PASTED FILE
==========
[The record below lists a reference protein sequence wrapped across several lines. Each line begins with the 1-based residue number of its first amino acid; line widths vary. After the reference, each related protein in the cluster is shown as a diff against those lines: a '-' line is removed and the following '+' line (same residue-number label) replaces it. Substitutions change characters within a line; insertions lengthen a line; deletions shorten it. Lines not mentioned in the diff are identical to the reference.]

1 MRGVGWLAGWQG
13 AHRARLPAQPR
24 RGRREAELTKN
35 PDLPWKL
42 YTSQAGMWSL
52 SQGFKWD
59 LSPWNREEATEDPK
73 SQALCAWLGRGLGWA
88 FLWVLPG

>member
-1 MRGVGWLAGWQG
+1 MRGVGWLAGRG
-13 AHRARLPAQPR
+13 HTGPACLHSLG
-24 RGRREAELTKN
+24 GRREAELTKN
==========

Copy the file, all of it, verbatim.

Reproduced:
[The record below lists a reference protein sequence wrapped across several lines. Each line begins with the 1-based residue number of its first amino acid; line widths vary. After the reference, each related protein in the cluster is shown as a diff against those lines: a '-' line is removed and the following '+' line (same residue-number label) replaces it. Substitutions change characters within a line; insertions lengthen a line; deletions shorten it. Lines not mentioned in the diff are identical to the reference.]

1 MRGVGWLAGWQG
13 AHRARLPAQPR
24 RGRREAELTKN
35 PDLPWKL
42 YTSQAGMWSL
52 SQGFKWD
59 LSPWNREEATEDPK
73 SQALCAWLGRGLGWA
88 FLWVLPG

>member
-1 MRGVGWLAGWQG
+1 MRGVGWLAGRG
-13 AHRARLPAQPR
+13 HTGPACLHSLG
-24 RGRREAELTKN
+24 GRREAELTKN